These issues all arise because there are no restrictions on the computation that is performed. Differential privacy tries to fix this.
Differential privacy is used to provide a fairly intuitive guarantee. Suppose we are given two databases A and B. The only difference between these two databases, is that a particular entry R exists in A but not in B. Differential privacy now states that, no matter which type of query we make on the database, we will not be able to guess whether we are interacting with A or B.
Naturally, this means that some queries cannot be allowed. For example, it is not possible to obtain differential privacy if one can simply ask “Is record R in the database?”. Generally, differential privacy is obtained by adding noise, or synthetic data, to the database as well as restricting the type of queries that are allowed.
What makes differential privacy different from MPC, TEE and FHE, is that differential privacy makes guarantees about the output of a computation, whereas MPC, TEE and FHE makes guarantees about the process of arriving at that output. In summary:
This also means that differential privacy is not in direct “competition” with MPC, TEE or FHE, but rather complements them.
While each technology has its specific advantages and use cases, it is our feeling that Partisia Blockchain’s MPC, backed by 35 years of research and practical implementation does seem to provide the most overall coverage of all possible scenarios with very little drawback.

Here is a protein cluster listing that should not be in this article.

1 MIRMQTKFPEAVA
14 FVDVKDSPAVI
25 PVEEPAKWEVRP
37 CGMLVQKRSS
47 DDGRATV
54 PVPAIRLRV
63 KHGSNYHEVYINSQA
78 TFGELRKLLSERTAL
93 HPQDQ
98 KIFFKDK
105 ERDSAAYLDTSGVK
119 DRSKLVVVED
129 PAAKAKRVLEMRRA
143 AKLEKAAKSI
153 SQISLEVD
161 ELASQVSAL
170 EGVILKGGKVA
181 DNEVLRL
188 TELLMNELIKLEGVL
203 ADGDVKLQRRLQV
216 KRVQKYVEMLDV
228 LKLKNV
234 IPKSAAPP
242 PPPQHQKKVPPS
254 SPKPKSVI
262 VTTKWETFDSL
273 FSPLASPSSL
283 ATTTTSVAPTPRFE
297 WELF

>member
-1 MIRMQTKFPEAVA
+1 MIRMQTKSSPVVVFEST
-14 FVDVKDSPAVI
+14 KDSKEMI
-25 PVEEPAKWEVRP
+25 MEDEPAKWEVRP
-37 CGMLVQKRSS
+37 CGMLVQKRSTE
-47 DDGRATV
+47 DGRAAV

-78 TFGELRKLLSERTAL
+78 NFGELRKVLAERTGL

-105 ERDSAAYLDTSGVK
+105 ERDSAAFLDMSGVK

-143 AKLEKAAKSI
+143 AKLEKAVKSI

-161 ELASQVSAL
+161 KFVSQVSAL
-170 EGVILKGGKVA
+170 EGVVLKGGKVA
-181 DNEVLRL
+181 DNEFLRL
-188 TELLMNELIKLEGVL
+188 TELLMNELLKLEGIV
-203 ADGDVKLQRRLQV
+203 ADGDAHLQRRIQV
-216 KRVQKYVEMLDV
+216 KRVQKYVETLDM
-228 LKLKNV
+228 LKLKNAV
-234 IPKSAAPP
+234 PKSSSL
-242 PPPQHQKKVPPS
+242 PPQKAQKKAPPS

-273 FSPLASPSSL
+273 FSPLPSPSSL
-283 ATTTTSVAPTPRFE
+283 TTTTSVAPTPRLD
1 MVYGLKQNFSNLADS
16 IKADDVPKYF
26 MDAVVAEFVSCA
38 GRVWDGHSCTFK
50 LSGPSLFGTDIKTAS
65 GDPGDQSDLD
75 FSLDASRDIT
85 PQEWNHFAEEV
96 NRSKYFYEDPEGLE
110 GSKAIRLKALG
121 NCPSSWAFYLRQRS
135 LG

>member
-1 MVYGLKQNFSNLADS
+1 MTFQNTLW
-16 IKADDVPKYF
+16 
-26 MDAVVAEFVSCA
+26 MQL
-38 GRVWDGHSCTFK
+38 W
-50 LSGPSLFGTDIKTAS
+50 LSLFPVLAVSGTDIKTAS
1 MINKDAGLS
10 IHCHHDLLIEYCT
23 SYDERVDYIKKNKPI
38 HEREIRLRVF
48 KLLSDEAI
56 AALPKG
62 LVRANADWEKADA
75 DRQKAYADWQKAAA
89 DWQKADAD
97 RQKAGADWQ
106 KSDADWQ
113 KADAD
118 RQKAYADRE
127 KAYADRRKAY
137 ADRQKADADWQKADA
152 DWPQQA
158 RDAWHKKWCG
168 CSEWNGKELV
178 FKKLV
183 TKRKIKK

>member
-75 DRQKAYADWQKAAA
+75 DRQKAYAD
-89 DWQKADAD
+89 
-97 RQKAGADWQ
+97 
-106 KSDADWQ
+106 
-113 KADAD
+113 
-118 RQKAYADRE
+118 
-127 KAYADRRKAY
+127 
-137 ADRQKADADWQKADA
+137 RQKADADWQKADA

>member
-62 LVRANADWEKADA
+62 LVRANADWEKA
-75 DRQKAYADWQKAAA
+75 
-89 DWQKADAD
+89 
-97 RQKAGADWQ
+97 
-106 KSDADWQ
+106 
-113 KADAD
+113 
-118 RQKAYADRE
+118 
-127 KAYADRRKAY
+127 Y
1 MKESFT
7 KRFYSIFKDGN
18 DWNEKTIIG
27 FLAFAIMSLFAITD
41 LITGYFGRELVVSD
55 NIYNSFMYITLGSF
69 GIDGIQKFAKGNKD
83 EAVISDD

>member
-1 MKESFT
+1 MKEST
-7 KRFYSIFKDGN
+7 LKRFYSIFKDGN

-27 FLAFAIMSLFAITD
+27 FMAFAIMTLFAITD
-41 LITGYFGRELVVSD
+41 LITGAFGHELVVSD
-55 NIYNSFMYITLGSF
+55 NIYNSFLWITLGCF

A blockchain, at its very core, is a way for everyone to agree on what the current state of the world is, without having to rely on a trusted authority.
Of course, by “everyone” we don’t actually mean everyone, but instead everyone who believes in the security model. Likewise, by “the world” we also don’t actually mean the world, but rather, whatever is currently written on the blockchain’s ledger. Nevertheless, well-known blockchains such as bitcoin or ethereum both have market caps in the 100s of billions of USD, which tells us that the technology excites people.
Programmable blockchains, in particular, are exciting because their “world” is very rich. On a programmable blockchain, the “world” is basically the current memory of a computer, and so, simply by being clever about how we design the programs that run on this computer, we can use it to accomplish almost anything.